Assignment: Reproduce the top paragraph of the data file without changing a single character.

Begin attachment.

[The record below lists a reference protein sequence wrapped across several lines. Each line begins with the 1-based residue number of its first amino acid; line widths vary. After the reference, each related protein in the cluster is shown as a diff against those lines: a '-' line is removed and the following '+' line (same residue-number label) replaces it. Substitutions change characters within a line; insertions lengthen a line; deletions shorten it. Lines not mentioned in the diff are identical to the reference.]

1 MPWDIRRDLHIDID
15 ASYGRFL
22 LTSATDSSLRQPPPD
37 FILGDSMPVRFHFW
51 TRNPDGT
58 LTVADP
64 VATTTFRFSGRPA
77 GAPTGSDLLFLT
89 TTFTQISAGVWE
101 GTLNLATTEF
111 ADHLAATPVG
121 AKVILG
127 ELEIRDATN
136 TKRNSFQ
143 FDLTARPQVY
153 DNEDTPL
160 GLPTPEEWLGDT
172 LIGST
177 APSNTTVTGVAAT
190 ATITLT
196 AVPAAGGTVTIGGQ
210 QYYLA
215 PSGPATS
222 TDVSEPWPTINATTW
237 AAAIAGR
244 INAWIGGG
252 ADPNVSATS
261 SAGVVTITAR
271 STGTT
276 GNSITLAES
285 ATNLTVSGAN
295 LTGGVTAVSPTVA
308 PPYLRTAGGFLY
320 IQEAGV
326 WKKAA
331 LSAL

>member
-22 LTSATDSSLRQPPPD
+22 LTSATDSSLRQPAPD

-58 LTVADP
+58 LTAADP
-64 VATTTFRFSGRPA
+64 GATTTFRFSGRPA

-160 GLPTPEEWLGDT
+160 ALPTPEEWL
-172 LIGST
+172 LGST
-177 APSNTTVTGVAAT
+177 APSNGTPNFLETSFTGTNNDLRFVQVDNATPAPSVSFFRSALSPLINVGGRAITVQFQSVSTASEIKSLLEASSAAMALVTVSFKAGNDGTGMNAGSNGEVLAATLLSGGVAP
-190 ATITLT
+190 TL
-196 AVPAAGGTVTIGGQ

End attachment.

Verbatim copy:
[The record below lists a reference protein sequence wrapped across several lines. Each line begins with the 1-based residue number of its first amino acid; line widths vary. After the reference, each related protein in the cluster is shown as a diff against those lines: a '-' line is removed and the following '+' line (same residue-number label) replaces it. Substitutions change characters within a line; insertions lengthen a line; deletions shorten it. Lines not mentioned in the diff are identical to the reference.]